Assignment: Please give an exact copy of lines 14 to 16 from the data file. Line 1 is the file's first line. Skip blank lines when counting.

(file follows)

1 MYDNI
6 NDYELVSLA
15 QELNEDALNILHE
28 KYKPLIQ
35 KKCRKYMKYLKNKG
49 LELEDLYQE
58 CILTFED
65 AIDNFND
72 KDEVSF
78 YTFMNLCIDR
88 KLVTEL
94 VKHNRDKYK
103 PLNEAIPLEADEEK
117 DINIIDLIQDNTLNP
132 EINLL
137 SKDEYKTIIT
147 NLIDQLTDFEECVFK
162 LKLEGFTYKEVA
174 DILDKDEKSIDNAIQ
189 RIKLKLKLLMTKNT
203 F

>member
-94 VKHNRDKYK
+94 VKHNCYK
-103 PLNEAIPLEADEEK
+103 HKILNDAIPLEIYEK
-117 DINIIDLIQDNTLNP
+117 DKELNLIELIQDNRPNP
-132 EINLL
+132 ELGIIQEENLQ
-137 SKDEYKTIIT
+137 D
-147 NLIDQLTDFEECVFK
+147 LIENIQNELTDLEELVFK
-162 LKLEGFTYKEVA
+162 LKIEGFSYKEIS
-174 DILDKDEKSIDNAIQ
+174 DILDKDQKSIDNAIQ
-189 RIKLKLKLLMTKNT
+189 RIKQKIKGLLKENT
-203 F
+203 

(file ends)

117 DINIIDLIQDNTLNP
132 EINLL
137 SKDEYKTIIT